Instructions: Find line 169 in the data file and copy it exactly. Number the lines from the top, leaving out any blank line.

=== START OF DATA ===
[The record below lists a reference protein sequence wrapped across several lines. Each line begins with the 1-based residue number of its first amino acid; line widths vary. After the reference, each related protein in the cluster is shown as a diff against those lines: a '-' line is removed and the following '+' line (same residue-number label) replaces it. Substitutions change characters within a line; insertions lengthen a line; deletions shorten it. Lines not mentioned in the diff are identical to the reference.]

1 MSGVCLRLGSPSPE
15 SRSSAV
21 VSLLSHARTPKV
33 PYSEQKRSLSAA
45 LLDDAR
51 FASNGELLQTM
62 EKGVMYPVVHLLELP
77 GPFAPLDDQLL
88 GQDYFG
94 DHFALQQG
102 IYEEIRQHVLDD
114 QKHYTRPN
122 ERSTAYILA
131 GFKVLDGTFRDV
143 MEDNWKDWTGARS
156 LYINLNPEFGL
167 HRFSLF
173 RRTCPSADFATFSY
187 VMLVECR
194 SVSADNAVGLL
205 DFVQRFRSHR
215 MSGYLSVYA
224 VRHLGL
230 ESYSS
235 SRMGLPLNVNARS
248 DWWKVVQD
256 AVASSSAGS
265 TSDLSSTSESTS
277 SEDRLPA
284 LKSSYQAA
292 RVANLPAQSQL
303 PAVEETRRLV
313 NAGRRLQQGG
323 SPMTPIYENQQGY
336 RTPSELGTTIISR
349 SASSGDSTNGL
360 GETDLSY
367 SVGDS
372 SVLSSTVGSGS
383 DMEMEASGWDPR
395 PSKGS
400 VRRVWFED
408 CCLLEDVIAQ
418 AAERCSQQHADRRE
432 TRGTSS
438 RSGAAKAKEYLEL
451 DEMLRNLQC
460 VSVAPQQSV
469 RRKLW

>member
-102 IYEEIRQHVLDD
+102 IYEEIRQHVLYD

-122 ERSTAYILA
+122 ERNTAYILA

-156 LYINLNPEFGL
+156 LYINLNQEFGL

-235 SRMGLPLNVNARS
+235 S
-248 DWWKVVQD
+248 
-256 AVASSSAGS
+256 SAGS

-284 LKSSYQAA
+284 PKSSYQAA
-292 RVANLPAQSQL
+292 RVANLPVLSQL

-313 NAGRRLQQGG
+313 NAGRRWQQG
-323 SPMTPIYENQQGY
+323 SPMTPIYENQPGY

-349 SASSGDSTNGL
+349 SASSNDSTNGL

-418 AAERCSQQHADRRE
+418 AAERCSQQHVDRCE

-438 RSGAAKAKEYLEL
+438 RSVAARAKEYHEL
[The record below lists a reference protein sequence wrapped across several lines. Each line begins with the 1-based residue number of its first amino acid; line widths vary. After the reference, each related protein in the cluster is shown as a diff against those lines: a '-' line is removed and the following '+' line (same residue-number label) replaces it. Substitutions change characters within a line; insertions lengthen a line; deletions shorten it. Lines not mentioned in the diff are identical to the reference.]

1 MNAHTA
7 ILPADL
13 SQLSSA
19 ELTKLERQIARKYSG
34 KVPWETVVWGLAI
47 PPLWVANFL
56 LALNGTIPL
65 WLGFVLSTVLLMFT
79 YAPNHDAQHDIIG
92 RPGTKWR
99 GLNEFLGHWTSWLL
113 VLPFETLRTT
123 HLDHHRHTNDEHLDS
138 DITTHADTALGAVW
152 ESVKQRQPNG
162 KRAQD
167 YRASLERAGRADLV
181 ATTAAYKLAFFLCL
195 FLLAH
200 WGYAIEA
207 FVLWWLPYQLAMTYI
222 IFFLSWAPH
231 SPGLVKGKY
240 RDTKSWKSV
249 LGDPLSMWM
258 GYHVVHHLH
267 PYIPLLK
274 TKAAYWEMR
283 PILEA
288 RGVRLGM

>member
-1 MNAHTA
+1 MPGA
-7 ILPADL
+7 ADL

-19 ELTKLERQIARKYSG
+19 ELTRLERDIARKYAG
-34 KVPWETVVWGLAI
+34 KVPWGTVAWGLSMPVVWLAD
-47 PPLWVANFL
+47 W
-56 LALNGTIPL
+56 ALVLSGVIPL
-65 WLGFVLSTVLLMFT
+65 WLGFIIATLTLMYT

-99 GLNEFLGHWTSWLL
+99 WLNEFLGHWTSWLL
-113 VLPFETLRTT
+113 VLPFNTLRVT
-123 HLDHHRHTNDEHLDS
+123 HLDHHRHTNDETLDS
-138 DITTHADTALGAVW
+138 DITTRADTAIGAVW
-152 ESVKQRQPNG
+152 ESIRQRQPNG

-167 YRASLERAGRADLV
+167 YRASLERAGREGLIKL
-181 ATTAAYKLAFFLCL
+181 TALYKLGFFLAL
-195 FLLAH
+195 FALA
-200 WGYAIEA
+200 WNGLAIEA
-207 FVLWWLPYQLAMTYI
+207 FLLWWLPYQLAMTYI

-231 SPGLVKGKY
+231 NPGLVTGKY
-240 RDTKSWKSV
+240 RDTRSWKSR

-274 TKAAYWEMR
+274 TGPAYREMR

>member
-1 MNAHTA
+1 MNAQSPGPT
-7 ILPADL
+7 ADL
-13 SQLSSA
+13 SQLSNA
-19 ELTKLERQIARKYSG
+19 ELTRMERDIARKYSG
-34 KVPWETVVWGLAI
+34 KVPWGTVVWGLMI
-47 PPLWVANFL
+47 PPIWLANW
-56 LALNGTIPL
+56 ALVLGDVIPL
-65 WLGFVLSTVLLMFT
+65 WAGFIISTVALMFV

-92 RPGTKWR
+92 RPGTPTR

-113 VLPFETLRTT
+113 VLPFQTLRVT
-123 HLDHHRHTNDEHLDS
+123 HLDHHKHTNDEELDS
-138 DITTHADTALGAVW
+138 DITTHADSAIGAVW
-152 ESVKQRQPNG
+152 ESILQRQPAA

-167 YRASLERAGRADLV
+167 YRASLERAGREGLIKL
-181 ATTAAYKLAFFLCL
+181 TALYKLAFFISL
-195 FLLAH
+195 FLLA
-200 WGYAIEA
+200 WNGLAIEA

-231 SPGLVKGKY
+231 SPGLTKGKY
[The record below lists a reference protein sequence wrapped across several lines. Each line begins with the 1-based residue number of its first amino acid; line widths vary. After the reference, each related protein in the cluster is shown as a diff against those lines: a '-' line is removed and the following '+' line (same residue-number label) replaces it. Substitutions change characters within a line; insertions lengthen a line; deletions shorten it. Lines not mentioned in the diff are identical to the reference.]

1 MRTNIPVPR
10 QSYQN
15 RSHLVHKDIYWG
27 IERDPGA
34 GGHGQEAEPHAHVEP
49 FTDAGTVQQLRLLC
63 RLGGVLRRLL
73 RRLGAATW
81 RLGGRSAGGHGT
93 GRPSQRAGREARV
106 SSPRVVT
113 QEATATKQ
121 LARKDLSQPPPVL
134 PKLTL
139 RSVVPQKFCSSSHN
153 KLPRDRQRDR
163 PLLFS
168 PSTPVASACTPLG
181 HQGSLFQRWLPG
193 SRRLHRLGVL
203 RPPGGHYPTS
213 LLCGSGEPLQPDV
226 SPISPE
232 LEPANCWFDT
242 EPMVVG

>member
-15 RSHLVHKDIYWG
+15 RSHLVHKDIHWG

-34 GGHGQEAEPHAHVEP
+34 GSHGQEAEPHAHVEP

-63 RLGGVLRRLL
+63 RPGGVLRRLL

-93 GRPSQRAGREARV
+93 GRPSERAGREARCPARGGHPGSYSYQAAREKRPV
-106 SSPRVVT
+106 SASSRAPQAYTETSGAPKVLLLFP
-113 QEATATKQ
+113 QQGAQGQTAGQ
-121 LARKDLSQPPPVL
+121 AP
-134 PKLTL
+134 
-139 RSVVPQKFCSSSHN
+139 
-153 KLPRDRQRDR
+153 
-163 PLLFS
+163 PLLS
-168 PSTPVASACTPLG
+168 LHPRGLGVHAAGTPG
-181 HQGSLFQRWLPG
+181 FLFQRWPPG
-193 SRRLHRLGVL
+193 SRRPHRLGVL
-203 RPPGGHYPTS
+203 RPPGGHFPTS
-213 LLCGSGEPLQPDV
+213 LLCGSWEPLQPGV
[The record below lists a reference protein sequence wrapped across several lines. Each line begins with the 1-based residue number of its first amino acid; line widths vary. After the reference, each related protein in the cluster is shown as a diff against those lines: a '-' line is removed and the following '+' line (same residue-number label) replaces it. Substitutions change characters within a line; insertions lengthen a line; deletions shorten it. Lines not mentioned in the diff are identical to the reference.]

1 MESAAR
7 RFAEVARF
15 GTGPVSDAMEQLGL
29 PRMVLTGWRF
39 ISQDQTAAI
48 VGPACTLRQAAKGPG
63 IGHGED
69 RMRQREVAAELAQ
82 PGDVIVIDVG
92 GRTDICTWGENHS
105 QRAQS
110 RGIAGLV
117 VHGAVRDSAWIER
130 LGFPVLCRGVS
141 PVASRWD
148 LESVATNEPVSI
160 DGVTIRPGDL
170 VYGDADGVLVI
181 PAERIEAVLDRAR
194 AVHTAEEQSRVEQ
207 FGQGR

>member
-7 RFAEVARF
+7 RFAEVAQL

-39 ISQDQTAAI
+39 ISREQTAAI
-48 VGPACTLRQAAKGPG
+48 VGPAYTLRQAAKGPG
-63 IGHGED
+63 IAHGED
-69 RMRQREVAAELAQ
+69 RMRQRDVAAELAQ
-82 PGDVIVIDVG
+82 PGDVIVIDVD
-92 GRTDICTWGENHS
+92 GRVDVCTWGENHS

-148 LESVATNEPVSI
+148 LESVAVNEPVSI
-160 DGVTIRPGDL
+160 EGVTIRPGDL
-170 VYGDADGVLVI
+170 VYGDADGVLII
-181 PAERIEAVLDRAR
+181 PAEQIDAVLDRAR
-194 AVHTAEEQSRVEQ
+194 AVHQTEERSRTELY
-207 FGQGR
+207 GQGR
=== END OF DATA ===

-113 VLPFETLRTT